A Michigan boy’s life was saved by a bicycle helmet. 12-year-old Zach Hall was riding his bike to a convenience store near his grandparents’ house to buy worms for fishing, according to Wood TV. He stopped at the stop sign and proceeded into the intersection.
He said he didn’t see the truck coming around the curve. The truck swerved, but Zach still hit the side of the truck. He was thrown from his bike, and his head hit the pavement.
Luckily, Zach was wearing a helmet. The next day he had a few bumps and bruises but was alive to tell the tale. His helmet absorbed the impact of the crash. It cracked into four different pieces. If he had not been wearing the helmet, that may have been his skull that cracked into four different pieces.
However, not everyone’s outcome is as good as Zach’s. Many times people don’t wear a helmet and wind up seriously injured or dead. The number of bicyclist deaths in 2014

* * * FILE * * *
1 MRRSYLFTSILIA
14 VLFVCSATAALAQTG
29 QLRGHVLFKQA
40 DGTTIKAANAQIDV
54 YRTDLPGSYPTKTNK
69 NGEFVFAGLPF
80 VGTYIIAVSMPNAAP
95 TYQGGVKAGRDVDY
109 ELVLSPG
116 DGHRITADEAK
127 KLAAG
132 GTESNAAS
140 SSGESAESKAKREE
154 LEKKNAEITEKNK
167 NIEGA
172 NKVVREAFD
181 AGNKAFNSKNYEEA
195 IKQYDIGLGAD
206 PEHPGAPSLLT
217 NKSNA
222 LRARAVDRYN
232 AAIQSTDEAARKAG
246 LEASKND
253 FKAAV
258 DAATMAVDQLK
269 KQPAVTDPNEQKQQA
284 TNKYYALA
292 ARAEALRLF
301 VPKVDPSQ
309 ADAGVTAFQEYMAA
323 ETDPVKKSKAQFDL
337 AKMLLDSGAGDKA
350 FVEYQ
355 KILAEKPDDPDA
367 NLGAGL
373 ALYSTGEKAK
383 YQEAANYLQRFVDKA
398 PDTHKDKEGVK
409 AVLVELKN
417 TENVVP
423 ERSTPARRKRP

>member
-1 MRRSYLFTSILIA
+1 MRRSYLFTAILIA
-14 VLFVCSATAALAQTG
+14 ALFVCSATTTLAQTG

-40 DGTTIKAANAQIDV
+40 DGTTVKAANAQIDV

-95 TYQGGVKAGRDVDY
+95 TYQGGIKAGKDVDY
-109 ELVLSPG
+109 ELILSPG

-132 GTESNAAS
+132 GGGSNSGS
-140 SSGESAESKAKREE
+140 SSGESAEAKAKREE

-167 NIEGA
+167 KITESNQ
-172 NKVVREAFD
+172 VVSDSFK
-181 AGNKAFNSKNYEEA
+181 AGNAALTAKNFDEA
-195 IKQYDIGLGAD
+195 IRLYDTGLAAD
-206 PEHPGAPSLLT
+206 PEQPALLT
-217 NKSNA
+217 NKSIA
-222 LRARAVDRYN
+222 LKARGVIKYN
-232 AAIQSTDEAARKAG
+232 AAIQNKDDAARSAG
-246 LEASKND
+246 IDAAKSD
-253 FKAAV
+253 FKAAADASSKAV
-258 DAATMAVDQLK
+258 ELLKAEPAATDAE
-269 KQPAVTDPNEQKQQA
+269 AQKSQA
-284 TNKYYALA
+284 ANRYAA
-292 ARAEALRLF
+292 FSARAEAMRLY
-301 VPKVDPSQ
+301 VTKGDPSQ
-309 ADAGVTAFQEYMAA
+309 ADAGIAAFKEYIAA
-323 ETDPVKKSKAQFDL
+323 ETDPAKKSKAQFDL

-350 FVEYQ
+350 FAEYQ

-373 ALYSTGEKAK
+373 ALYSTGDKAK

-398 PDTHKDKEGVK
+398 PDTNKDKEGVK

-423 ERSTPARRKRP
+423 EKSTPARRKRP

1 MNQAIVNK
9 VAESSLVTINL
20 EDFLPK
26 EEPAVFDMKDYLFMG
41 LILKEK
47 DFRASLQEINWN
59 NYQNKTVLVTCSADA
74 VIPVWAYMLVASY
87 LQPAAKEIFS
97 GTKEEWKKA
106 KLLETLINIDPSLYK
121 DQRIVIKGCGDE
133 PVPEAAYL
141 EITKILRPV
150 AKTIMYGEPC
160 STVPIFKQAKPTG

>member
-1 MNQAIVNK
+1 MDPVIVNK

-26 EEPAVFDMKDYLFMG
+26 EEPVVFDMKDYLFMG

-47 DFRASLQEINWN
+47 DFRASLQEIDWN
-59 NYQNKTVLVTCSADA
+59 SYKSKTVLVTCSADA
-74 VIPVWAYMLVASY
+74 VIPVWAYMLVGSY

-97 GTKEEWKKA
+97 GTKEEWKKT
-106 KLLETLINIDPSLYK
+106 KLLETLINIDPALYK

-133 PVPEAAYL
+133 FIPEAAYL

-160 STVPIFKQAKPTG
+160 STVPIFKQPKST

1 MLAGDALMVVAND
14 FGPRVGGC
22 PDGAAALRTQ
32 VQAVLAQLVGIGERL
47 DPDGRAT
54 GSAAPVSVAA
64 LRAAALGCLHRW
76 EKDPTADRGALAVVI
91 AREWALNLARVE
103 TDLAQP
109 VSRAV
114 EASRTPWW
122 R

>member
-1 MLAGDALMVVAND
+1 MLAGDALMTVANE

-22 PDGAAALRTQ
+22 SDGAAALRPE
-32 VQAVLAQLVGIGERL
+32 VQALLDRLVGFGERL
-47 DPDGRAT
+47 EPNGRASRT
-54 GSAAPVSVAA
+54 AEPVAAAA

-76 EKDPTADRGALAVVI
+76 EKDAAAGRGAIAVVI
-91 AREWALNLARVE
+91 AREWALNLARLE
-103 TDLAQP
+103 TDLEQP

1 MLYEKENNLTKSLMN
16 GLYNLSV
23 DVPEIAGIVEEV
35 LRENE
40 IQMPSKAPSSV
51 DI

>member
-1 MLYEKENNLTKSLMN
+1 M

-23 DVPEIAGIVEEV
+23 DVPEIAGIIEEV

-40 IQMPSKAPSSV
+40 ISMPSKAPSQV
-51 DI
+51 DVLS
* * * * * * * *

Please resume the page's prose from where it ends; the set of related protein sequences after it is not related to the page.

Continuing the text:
was 726, according to the Pedestrian and Bicycle Information Center. There were 50,000 bicyclist injuries in 2014, 29 percent struck by cars.
Each year about two percent of motor vehicle crash deaths are bicyclists, according to the Bicycle Helmet Safety Institute. In many cases the injuries are to the head, proving the importance of wearing a helmet. Helmets reduce the risk of injury by 85 percent.
Without a helmet, Zach’s life could have been claimed by a motor vehicle crash. This further proves the importance of wearing a helmet to protect against head injury at any age. The CDC states that older children are less likely to wear a helmet. This kind of mentality against helmets needs to be changed. The goal is to not have any crash fatalities for bicyclists by everyone simply wearing a helmet.